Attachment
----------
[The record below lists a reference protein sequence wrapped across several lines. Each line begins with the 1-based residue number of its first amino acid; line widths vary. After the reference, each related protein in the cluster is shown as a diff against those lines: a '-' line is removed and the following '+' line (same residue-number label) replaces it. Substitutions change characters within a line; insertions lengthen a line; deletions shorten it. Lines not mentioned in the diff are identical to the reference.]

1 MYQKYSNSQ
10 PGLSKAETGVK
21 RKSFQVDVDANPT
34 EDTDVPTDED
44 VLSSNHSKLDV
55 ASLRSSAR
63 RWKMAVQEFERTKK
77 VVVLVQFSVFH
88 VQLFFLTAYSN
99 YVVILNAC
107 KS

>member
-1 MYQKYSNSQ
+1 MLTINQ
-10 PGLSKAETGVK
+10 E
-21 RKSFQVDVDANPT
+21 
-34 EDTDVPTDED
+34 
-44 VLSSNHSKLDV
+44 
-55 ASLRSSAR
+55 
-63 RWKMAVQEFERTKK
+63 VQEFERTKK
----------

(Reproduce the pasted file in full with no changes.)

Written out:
[The record below lists a reference protein sequence wrapped across several lines. Each line begins with the 1-based residue number of its first amino acid; line widths vary. After the reference, each related protein in the cluster is shown as a diff against those lines: a '-' line is removed and the following '+' line (same residue-number label) replaces it. Substitutions change characters within a line; insertions lengthen a line; deletions shorten it. Lines not mentioned in the diff are identical to the reference.]

1 MYQKYSNSQ
10 PGLSKAETGVK
21 RKSFQVDVDANPT
34 EDTDVPTDED
44 VLSSNHSKLDV
55 ASLRSSAR
63 RWKMAVQEFERTKK
77 VVVLVQFSVFH
88 VQLFFLTAYSN
99 YVVILNAC
107 KS

>member
-1 MYQKYSNSQ
+1 MLTINQ
-10 PGLSKAETGVK
+10 E
-21 RKSFQVDVDANPT
+21 
-34 EDTDVPTDED
+34 
-44 VLSSNHSKLDV
+44 
-55 ASLRSSAR
+55 
-63 RWKMAVQEFERTKK
+63 VQEFERTKK